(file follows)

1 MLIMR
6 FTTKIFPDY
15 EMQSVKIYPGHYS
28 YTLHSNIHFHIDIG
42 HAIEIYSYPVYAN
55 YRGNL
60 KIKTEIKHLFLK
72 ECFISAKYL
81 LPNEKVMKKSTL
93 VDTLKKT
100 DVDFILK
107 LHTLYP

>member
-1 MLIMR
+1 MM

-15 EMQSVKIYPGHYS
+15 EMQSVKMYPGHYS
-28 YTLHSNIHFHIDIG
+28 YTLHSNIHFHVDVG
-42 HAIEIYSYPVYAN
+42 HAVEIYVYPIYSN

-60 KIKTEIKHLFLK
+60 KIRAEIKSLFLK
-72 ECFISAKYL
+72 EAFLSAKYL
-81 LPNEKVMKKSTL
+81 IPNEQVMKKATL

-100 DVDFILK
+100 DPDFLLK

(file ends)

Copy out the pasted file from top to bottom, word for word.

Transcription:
1 MLIMR
6 FTTKIFPDY
15 EMQSVKIYPGHYS
28 YTLHSNIHFHIDIG
42 HAIEIYSYPVYAN
55 YRGNL
60 KIKTEIKHLFLK
72 ECFISAKYL
81 LPNEKVMKKSTL
93 VDTLKKT
100 DVDFILK
107 LHTLYP

>member
-1 MLIMR
+1 MM

-15 EMQSVKIYPGHYS
+15 EMQSVKMYPGHYS
-28 YTLHSNIHFHIDIG
+28 YTLHSNIHFHVDVG
-42 HAIEIYSYPVYAN
+42 HAVEIYVYPIYSN

-60 KIKTEIKHLFLK
+60 KIRAEIKSLFLK
-72 ECFISAKYL
+72 EAFLSAKYL
-81 LPNEKVMKKSTL
+81 IPNEQVMKKATL

-100 DVDFILK
+100 DPDFLLK